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Clare will benefit from a Government proposal to introduce a ban on the sale of smoky coal, an Ennis politician has said while one fuel merchant has revealed it will lead to the end of his business.

Abnormally high levels of air pollution have been recorded in Ennis and South-East Clare. This is referred to by Cllr Johnny Flynn (FG) who also recalled witnessing first-hand the impact that air pollution has on heart and lung disease during his time as a porter at the hospital.

A spokesperson for Ennis Fuels which services the county has said that the introduction of the ban will undoubtedly bring about the end of their business. “I have old age pensioners buying fuel off me and they have been for the last 60 years. How are they going to make the change? There is really not much thought put into this”.

Cllr Flynn stated that the World Health Organisation (WHO) attributed one third of all deaths from stroke, cancer and heart disease as a result of air pollution. He also referenced a study conducted by the EPA and HSE, showing a direct link between a rise in hospitalisations on days when air pollution was at its highest in Dublin. “This is not just a Dublin problem. Ennis one night measured over 30 times the WHO safe limit for micrograms in the air relating to pollution. You can feel it in the air over the town. It has a unique geography, which allows the pollution to lodge where there is no wind”.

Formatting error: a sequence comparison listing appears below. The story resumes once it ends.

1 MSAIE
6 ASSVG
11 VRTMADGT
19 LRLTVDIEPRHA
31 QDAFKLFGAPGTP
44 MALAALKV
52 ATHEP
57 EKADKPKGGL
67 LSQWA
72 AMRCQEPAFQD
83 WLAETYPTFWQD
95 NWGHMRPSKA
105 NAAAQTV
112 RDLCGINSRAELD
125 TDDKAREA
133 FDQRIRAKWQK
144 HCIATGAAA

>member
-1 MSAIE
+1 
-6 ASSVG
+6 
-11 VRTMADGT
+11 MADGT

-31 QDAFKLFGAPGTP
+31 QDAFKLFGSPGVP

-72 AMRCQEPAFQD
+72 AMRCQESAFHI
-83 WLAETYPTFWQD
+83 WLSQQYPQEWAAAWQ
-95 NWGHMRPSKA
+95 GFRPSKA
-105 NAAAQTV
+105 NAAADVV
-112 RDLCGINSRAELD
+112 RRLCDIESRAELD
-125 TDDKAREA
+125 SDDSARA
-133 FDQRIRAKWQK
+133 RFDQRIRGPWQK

A ban on smoky coal in Ennis and Clarecastle introduced over ten years ago has faltered due to people going outside of the area to purchase their fuel and the possibility of someone selling smoky coal by van under cover of darkness, Cllr Flynn commented. He also stressed the dangers of wet wood, which is often the cause of chimney fires. Low moisture fuel is what is required. It produces more heat, is easier to light, has a lower flue maintenance and there is less chance of a chimney fire.

Wet wood has also been linked with an increase in neurological diseases like dementia, depression and also has been found to affect fertility. “The wetter the wood, the more moisture. This is the vector that allows it to enter people’s bloodstreams. What type of fuel is burned determines if you are putting your health, that of your neighbours or the community at risk,” he explained.

Flynn believed increased fuel allowance and cheaper smokeless alternatives will help mitigate energy poverty and the economic challenges of shifting to more sustainable but costly alternatives.

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